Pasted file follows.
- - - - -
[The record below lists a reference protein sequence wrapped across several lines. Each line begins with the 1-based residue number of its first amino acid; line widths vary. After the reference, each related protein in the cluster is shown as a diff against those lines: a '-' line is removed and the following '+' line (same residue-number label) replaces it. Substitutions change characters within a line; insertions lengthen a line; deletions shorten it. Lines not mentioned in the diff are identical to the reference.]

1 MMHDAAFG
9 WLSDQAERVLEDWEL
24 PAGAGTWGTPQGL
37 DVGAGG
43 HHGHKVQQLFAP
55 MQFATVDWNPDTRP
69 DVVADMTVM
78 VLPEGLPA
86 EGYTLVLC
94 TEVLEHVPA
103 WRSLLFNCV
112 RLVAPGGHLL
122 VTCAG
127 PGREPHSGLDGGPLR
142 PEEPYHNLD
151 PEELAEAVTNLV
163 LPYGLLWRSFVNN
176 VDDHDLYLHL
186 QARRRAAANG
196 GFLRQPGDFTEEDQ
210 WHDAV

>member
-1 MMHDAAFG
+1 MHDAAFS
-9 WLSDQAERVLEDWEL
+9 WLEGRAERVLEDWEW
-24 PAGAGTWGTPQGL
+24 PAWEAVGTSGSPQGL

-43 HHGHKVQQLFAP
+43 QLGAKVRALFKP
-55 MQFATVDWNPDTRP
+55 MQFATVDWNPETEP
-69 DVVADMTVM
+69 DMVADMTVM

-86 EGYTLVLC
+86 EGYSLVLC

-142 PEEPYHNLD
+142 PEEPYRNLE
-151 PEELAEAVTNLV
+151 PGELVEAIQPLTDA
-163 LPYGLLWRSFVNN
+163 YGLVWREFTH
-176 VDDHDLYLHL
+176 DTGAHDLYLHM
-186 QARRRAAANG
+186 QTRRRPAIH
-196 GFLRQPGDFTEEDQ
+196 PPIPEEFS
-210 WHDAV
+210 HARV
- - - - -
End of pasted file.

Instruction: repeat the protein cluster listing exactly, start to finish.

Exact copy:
[The record below lists a reference protein sequence wrapped across several lines. Each line begins with the 1-based residue number of its first amino acid; line widths vary. After the reference, each related protein in the cluster is shown as a diff against those lines: a '-' line is removed and the following '+' line (same residue-number label) replaces it. Substitutions change characters within a line; insertions lengthen a line; deletions shorten it. Lines not mentioned in the diff are identical to the reference.]

1 MMHDAAFG
9 WLSDQAERVLEDWEL
24 PAGAGTWGTPQGL
37 DVGAGG
43 HHGHKVQQLFAP
55 MQFATVDWNPDTRP
69 DVVADMTVM
78 VLPEGLPA
86 EGYTLVLC
94 TEVLEHVPA
103 WRSLLFNCV
112 RLVAPGGHLL
122 VTCAG
127 PGREPHSGLDGGPLR
142 PEEPYHNLD
151 PEELAEAVTNLV
163 LPYGLLWRSFVNN
176 VDDHDLYLHL
186 QARRRAAANG
196 GFLRQPGDFTEEDQ
210 WHDAV

>member
-1 MMHDAAFG
+1 MHDAAFS
-9 WLSDQAERVLEDWEL
+9 WLEGRAERVLEDWEW
-24 PAGAGTWGTPQGL
+24 PAWEAVGTSGSPQGL

-43 HHGHKVQQLFAP
+43 QLGAKVRALFKP
-55 MQFATVDWNPDTRP
+55 MQFATVDWNPETEP
-69 DVVADMTVM
+69 DMVADMTVM

-86 EGYTLVLC
+86 EGYSLVLC

-142 PEEPYHNLD
+142 PEEPYRNLE
-151 PEELAEAVTNLV
+151 PGELVEAIQPLTDA
-163 LPYGLLWRSFVNN
+163 YGLVWREFTH
-176 VDDHDLYLHL
+176 DTGAHDLYLHM
-186 QARRRAAANG
+186 QTRRRPAIH
-196 GFLRQPGDFTEEDQ
+196 PPIPEEFS
-210 WHDAV
+210 HARV